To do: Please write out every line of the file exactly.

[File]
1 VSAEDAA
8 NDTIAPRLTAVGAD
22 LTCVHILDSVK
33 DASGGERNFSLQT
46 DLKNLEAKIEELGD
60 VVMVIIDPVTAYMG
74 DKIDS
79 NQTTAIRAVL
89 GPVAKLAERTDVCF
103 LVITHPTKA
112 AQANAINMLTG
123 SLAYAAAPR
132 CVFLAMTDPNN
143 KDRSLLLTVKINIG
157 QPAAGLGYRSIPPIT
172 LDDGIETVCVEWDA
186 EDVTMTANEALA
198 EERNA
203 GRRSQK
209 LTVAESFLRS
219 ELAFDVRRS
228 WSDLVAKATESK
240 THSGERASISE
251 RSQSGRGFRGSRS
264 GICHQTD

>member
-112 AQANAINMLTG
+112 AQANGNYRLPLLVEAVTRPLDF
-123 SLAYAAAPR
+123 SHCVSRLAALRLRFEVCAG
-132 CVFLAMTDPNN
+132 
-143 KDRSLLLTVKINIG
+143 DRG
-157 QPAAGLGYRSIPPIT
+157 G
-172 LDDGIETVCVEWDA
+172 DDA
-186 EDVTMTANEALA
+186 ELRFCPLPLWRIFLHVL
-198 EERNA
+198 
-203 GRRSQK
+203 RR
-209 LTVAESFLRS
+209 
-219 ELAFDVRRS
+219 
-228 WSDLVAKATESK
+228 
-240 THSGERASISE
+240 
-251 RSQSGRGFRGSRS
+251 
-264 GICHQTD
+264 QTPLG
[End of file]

1 VSAEDAA
8 NDTIAPRLTAVGAD
22 LTCVHILDSVK
33 DASGGERNFSLQT
46 DLKNLEAKIEELGD
60 VVMVIIDPVTAYMG
74 DKIDS
79 NQTTAIRAVL
89 GPVAKLAERTDVCF
103 LVITHPTKA
112 AQANAINMLTG
123 SLAYAAAPR
132 CVFLAMTDPNN
143 KDRSLLLTVKINIG
157 QPAAGLGYRSIPPIT
172 LDDGIETVCVEWDA
186 EDVTMTANEALA
198 EERNA
203 GRRSQK
209 LTVAESFLRS
219 ELAFDVRRS
228 WSDLVAKATESK
240 THSGERASISE
251 RSQSGRGFRGSRS
264 GICHQTD

>member
-112 AQANAINMLTG
+112 AQANGNYRLPLLVEAVTRPLDF
-123 SLAYAAAPR
+123 SHCVSRLAALRLRFEVCAG
-132 CVFLAMTDPNN
+132 
-143 KDRSLLLTVKINIG
+143 DRG
-157 QPAAGLGYRSIPPIT
+157 G
-172 LDDGIETVCVEWDA
+172 DDA
-186 EDVTMTANEALA
+186 ELRFCPLPLWRIFLHVL
-198 EERNA
+198 
-203 GRRSQK
+203 RR
-209 LTVAESFLRS
+209 
-219 ELAFDVRRS
+219 
-228 WSDLVAKATESK
+228 
-240 THSGERASISE
+240 
-251 RSQSGRGFRGSRS
+251 
-264 GICHQTD
+264 QTPLG